Tree protesters have stopped the development of a cycleway on Quay St in Auckland CBD.
Construction on the Quay Street Cycleway Extension began this week.
It will connect with the future Tamaki Drive cycleway and to the Glen Innes to Tamaki Drive shared path.
As a result, 14 pohutukawa trees, planted in 1994, will be relocated as the median will become too narrow to support them. The trees on the seaward side of Quay St are not affected. One additional tree, will also be relocated from the berm to make way for the upgraded bus stop east of Plumer St.
Protester Soala Wilson arrived at 6am when Auckland Transport contractors were about to remove one of the trees for relocation. They had already removed three.
"I put my stake in the sand and said this tree is not going anywhere," Wilson said on a video posted to Facebook.
"Saving our trees is saving the planet. Auckland Transport, your plan is madness. We can share the road and save the trees."
It is understood the contractors put the dirt back around the tree, watered it and then left the site for the day.
Auckland Transport spokesman Mark Hannan said stopping work was a temporary measure to make the site safe and the resumption of work was being assessed.
Urban Tree Alliance founding member Wendy Gray objected to the tree removal.
Gray said that 18 per cent of Auckland used to be covered in tree canopy. However in the last four years that number had been reduced by a third, according to research from The Tree Council.
Gray explained that the 24-year-old trees provided valuable "ecosystem services", including filtering the air polluted by heavy traffic. Relocating them would reduce their life span and mature trees could not be replaced with saplings.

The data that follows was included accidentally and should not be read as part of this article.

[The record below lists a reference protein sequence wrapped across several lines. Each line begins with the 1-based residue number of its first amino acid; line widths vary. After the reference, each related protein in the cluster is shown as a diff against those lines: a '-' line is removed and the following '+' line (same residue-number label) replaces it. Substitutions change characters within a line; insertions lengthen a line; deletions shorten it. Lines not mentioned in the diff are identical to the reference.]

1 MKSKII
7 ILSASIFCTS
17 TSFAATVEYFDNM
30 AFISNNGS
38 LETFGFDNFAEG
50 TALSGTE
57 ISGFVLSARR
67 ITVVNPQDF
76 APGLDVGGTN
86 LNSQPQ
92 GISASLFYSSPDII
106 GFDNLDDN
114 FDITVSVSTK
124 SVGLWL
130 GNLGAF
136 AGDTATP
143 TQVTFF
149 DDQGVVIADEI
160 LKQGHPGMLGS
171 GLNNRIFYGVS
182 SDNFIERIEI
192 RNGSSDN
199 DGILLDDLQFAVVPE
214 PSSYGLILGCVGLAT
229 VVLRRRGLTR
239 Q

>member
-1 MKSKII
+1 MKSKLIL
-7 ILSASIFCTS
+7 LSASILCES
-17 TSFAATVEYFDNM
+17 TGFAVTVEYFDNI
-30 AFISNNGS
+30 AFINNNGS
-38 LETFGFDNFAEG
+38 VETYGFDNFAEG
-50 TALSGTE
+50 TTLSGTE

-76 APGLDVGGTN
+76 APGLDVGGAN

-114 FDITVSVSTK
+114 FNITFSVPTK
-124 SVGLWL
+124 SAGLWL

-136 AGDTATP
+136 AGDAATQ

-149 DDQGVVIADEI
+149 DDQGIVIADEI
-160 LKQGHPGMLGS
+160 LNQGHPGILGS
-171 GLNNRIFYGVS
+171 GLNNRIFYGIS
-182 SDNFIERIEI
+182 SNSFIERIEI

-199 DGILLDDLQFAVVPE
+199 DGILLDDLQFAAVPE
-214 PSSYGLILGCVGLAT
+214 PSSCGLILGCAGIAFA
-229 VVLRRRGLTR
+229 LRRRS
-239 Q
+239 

"They [Auckland Transport] don't value our trees. The don't look at the cost of what we're losing.
"Leaving the mature trees is the best way to manage climate change. Otherwise, it's like having a 5-year-old child takeover a 30-year-old person's job. They're not the same."
She said if it was necessary to remove the trees it should be relocated in autumn or winter, like the arborist report stated. This would ensure the tree had the best chance of survival.
The arborist report, which the Herald sighted, recommended the trees be relocated from late-March to September as it simplifies the process and the trees would require less watering and aftercare.
Hannan said Auckland Transport were responsible for caring for the relocated trees for three years.
Bike Auckland tweeted their disapproval of the protest.
Under arborist supervision most trees will be relocated to Teal Park in Parnell, and the rest within the city centre.
The cycleway extension is expected to be completed in six months.
This section of Quay Street accommodates a bus lane, parking for buses, two traffic lanes and on-street parking. To maintain continued use for all these users, the median island in the centre of the road will be narrowed.
Auckland Transport was granted resource consent to relocate the trees in September 2017 by independent commissioners.
The decision stated that the removal of these trees will change the environment but the median strip is not planted in its entirety.
"The effects from the loss of the 15 trees is acceptable, especially in the context of the overall enhancement of the amenity of the area through provision of a dedicated cycleway."
Quay Street is a connection to Auckland's city centre, shared by pedestrians, trucks, buses, cars, and bikes. The cycleway extension will complement the different users for the street, keeping Quay Street moving and enabling people to bike in safety.